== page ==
Closing arguments made in URM warning sign lawsuit
Closing arguments in the federal lawsuit against Portland requiring earthquake warning signs in unreinforced masonry buildings were made on Tuesday, May 21.
A city attorney told Oregon U.S. Magistrate Judge John Acosta that the City Council was legally trying to make Portland safer when it approved the requirement, as allowed by the City Charter. Attorneys for URM owners said the requirement violates their free speech and due process rights without making the city any safer.
The URM owners are seeking a permanent injunction against the requirement, which the council delayed from July 1 of this year to Nov. 1, 2020, after the lawsuit was filed. Acosta took the case under advisement but did not say when he will rule at the end of the nearly two-and-a-half hour hearing.
Acosta questioned city attorney Denis Vannier harder than the owners' attorneys during the hearing. Acosta accused the city of changing the rationale for the requirement during two days of hearings last week, soliciting an apology from Vannier at one point.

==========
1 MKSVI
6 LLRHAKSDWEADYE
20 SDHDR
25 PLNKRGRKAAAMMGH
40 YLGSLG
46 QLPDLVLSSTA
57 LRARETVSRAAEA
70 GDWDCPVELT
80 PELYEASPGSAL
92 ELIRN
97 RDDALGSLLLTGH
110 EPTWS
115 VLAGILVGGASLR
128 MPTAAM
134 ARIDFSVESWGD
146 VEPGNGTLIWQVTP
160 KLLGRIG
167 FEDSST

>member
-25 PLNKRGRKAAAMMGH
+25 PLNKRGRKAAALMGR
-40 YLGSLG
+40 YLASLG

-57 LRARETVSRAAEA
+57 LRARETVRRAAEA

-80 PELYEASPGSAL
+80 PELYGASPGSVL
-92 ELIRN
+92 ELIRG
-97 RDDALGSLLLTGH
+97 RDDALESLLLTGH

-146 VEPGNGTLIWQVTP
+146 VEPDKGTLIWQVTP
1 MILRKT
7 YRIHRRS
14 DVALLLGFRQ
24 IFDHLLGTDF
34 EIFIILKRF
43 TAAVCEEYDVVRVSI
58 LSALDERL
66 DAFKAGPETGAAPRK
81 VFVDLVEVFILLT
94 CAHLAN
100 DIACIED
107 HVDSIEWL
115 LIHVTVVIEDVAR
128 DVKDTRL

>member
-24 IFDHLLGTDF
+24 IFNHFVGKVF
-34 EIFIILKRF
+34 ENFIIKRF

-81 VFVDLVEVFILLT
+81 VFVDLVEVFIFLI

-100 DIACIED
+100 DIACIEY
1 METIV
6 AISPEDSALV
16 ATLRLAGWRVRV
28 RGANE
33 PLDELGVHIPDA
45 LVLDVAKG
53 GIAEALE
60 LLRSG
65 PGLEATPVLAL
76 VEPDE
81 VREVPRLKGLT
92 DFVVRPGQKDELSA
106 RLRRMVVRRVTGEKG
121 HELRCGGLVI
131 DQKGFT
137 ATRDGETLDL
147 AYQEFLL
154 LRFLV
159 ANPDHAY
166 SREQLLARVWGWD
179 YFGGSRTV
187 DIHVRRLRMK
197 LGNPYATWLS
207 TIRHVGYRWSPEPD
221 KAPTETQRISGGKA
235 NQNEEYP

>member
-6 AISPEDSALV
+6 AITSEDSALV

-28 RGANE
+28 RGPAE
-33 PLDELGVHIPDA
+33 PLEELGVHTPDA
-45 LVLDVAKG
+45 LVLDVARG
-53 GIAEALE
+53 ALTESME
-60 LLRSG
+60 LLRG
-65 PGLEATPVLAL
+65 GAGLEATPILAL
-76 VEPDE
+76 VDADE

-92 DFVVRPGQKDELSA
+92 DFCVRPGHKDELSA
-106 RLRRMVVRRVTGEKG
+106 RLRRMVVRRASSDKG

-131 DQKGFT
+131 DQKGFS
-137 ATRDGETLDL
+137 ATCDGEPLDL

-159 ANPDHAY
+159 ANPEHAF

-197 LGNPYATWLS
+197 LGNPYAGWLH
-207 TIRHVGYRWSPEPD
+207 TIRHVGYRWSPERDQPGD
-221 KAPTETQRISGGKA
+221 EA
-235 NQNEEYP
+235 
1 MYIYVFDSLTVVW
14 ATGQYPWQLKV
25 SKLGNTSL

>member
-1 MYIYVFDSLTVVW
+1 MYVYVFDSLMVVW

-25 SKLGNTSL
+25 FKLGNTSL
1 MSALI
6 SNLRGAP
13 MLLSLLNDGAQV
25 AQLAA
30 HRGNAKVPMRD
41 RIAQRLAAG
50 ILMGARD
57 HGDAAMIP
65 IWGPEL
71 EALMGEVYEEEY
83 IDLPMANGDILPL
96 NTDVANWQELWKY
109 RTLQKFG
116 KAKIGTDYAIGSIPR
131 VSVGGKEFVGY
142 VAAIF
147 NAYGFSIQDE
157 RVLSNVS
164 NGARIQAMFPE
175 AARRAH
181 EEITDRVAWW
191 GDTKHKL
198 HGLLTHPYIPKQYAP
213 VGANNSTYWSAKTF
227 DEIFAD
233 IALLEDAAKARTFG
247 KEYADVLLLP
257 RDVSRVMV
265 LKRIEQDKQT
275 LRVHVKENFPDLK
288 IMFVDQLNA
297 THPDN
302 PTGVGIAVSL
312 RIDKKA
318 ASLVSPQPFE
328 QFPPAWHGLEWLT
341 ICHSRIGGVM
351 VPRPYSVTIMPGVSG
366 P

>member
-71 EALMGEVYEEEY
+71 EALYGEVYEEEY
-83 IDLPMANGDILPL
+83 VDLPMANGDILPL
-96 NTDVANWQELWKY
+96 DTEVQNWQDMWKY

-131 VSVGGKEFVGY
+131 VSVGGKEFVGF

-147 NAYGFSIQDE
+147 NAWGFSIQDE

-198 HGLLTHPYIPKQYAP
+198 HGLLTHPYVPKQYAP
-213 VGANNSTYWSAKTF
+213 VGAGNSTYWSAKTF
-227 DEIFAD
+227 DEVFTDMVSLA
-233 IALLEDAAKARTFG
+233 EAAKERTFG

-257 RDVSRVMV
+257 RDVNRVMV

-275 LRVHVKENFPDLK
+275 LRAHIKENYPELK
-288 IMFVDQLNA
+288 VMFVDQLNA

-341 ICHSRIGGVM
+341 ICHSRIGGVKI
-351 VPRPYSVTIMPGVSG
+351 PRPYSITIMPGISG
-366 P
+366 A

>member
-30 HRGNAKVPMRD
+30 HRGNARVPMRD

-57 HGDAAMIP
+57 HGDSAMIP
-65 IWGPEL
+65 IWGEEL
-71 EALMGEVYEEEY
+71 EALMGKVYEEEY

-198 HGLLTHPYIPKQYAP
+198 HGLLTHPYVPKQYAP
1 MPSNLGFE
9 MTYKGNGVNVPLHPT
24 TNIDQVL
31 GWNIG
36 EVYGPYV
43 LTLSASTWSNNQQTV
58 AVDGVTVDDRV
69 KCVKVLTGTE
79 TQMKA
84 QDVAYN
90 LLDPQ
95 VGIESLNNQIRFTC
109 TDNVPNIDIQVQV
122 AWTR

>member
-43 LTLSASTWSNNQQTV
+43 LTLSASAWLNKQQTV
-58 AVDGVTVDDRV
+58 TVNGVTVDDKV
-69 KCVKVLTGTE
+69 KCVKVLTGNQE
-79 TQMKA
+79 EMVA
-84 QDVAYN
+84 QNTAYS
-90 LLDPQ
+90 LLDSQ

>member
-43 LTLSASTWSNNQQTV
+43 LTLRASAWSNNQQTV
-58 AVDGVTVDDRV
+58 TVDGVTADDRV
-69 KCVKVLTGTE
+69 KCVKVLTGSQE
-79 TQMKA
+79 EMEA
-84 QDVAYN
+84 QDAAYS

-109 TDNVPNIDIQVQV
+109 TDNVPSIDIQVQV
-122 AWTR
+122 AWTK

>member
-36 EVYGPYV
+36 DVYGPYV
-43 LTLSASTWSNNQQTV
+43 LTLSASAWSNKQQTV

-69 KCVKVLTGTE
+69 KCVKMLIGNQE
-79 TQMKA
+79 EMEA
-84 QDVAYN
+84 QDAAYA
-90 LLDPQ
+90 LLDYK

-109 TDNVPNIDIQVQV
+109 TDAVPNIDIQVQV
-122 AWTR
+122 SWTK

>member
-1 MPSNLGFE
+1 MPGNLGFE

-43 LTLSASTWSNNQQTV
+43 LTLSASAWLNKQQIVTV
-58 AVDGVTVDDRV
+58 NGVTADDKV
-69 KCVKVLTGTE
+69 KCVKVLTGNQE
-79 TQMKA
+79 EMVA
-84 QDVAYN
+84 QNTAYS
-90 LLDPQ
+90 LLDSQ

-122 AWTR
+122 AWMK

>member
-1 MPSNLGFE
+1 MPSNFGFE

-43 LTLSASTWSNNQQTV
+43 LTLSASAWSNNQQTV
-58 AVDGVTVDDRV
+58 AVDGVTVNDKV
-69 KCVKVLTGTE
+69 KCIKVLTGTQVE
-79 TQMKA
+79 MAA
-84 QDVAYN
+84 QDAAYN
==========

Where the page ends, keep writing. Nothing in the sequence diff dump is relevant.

The owners' attorneys quoted former Commissioner Dan Saltzman, who was the most vocal advocate for the requirement on the council, as saying it was intended to pressure the owners to either pay for expensive earthquake retrofits or redevelop their buildings.
The owners' attorneys also criticized the list of URMs maintained by the city, saying it is incomplete and fails to acknowledge that other kinds of buildings can be dangerous in earthquakes, too.
You can read a previous Portland Tribune story on the issue here.